• February 10th, 2006
  • Stones Throw
  • Support
9.5

Before his untimely passing, J Dilla was the name of all names when it came to underground Afrocentric hip-hop thanks to his signature sound which was dusty yet soulful at the same time. He had statue, influence and a large catalogue of artists that he has worked with such as Janet Jackson, Common, Busta Rhymes and most importantly, A Tribe Called Quest who were the first ones to recognize the potential talent and would set him on the Afrocentric path that would ultimately lead to legacy status.

J Dilla’s upmost presence shaped the sound of Afrocentric hip-hop to more soulful, jazzy and downbeat sounds that still influence the genre today and which can be predominantly heard on such albums like “Like Water to Chocolate”, “Black on Both Sides” and even “The College Dropout”. It could be said that without J Dilla, Afrocentric hip-hop would of not found it’s voice in the modern era of hip-hop music.

“Donuts”, J Dilla’s second and unfortunately last album was released on what would be his last birthday in 2006, three days before he ultimately passed away. It was pushed back from a 2005 release due to skeptics who thought underground stuff wouldn’t sell, only to be proven many times over by several examples throughout history and since.

The creation of the album was is just as interesting as the album itself. The idea of said album was concieved in 2002 when J Dilla realized that he had little time left to live thanks to lupus and an uncurable blood disease. J Dilla would work on and off on Donuts throughout the life that he had, formulating the concept, finding the samples and creating some early beats that would wind up on the final product. A lot of the album would be made during a 2005 hospital stay where he would take a tiny portion of his vinyl collection and analyzing the emotional context of each record, would go on to create 30 or so tracks that would represent and preserve the mindset of J Dilla during his final days alive.

Donuts can be called a lot of things, a story about a man facing his final days alive, an photo gallery featuring moments and memories created in beat form, a beat tape that just happened to pave the way for future beat tapes but the thing it can be called most is J Dilla at his most pure and honest; while the 31 beats on the album may sound traditional, they experiment with the Afrocentric style, pushing it in ways never before seen.

Utilizing a brevity of emotion and soul, J Dilla creates an atmosphere that is dense, atmospheric and sometimes engulfing with a sound that prioritizes samples over hard knock drums and bass that hip-hop is known for. The beats utilize samples from familiar (Stop) and unfamiliar (Waves) sources and are chopped up in ways that not only showcase J Dilla’s skill but convey emotion and humanity and often include philosophical influences; nobody and I mean nobody expected J Dilla to convey through sound the meaning of life and the stages of acceptance that he had to go through himself.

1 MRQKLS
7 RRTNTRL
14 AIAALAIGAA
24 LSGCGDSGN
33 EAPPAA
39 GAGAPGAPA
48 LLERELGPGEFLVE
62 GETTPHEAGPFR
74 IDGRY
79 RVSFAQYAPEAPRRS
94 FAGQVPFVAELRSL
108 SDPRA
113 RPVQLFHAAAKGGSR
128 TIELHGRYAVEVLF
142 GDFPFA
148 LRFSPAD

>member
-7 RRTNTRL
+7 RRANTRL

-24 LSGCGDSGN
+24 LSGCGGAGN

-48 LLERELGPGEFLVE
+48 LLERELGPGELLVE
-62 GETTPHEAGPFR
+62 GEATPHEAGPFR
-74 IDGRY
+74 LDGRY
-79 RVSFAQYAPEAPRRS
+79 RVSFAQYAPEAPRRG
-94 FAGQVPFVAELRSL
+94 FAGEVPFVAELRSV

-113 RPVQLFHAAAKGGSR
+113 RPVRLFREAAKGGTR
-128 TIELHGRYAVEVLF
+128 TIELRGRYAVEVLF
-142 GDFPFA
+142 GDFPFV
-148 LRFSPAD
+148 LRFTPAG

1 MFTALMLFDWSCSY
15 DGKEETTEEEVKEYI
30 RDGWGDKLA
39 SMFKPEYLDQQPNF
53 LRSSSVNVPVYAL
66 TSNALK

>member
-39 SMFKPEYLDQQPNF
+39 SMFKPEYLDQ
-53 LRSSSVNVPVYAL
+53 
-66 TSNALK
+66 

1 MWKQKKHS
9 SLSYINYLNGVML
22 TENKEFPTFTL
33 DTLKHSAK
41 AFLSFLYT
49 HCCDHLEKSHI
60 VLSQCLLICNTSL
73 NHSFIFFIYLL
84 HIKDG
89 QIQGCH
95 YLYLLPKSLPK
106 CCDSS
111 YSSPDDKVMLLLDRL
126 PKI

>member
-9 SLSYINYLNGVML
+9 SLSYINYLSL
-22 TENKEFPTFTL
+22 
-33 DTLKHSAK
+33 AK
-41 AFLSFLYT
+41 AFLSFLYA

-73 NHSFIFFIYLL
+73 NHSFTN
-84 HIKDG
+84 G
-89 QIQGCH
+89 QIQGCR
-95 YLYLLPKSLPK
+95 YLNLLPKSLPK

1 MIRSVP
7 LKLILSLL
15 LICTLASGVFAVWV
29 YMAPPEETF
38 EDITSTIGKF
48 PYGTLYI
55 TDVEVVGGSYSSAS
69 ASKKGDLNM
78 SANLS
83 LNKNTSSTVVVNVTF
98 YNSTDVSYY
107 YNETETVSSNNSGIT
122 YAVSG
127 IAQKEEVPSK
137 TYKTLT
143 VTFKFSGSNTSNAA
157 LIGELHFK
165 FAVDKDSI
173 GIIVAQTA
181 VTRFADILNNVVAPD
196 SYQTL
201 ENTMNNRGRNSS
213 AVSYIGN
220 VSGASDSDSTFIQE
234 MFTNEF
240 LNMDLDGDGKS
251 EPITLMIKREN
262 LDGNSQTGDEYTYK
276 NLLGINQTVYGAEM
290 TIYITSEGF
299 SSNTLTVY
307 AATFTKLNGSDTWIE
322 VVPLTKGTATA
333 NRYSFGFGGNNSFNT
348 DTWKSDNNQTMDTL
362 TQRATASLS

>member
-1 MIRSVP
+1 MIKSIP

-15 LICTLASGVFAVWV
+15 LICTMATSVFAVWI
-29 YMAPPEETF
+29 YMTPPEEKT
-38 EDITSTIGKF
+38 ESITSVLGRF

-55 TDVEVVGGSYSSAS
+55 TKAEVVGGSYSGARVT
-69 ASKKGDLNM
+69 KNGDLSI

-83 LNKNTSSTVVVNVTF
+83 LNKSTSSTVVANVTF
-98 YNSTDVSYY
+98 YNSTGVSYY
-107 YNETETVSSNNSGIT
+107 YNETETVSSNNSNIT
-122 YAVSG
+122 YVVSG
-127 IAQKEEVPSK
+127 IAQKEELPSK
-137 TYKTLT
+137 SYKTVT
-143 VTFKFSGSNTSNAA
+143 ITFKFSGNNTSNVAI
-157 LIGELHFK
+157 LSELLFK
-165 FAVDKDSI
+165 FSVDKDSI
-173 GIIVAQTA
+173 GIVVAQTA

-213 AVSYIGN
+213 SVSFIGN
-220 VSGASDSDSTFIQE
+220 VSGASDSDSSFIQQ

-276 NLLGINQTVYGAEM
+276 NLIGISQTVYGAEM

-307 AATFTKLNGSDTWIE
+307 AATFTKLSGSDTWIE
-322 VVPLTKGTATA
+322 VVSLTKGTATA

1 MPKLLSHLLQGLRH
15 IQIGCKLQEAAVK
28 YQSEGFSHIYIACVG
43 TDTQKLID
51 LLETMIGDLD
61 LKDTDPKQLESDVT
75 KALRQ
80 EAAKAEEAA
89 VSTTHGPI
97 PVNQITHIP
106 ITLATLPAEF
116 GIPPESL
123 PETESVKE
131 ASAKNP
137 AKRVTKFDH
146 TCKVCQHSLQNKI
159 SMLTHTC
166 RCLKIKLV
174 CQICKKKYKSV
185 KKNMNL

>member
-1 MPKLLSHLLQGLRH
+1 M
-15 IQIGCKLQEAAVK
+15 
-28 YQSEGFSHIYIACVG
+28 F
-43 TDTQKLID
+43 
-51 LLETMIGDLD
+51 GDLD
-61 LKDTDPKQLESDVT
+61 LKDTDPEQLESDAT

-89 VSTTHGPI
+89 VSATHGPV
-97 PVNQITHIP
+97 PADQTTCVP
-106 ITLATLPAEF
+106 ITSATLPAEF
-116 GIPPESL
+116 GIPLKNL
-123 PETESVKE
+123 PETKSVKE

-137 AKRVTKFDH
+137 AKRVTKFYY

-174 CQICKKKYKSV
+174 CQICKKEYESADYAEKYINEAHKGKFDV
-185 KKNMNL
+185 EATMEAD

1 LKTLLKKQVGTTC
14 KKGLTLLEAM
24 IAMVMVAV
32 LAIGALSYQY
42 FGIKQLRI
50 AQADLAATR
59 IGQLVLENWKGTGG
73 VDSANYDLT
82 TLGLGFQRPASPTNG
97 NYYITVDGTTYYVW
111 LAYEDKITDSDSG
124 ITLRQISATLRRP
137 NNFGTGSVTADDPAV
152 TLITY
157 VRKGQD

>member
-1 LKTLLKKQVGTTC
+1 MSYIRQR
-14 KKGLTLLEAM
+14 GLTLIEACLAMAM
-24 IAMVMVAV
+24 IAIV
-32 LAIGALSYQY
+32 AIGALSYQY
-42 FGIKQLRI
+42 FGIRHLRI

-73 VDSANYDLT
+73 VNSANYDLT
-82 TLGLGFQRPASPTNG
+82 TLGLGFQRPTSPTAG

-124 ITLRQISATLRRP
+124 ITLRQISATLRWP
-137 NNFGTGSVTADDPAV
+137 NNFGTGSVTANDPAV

The chopping of vocal samples into the beats and the sequencing of the beats are both innovative and genre-defining, throwing away the structure of conventional beats for experimentation which leads to proper conveyance between the artist and the listener. There are no hooks, there are no verses or choruses, there are only moments of expression in which J Dilla is talking to you about anything and everything. You know how you get the feeling like you understand somebody whenever they’re trying to convey something right? Well this album gives you that feeling, like it’s connecting with your soul or something like that.

While several of the tracks have been used by Drake, Ghostface Killah and The Roots. The album is meant to be listened to in the context of this being his last will and testament, something where he describes his inner personal thoughts and secrets, his regrets and his desires. These beat are not meant to be rapped over, moreso they’re meant to communicate audibly the message that J Dilla has in store for the future of the world and they’re intended to be played in the order it’s listed from start to finish and then start to finish again, kind of like a endless loop for example, an endless loop of life.

Donuts with it’s experimental instrumentation, concepts and soul-bearing emotional aspects would go on to inspire a whole new generation of beat makers and musicians; several of which name this album as one of their inspirations. While the idea of using instrumentation to tell a story isn’t new, the idea of using samples to present a story in the artists own way is and if you look at the whole body of music that has been released since Donuts, you’ll see a pattern of artists telling stories through samples alone whether it’s in the beat tapes made by Knxwledge or the experimental electronic music being released today. It’s clear that Donuts has left a lasting mark on this generation.

And that mark has left a mark on J Dilla as well. Before he would be known as the underground type of guy and now you can’t even go anywhere without everybody knowing about J Dilla, and it’s all thanks to this album and the people who used said album as an influence in their music and those who promoted the album nonstop. If there’s one thing that this album clearly did, it really set up today’s musical backbone as we know it and that alone is what J Dilla wanted to achieve in the first place. RIP J Dilla.

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T. Karras

Musician/Hip-Hop fanatic/writer for nodball and half geek, half street.

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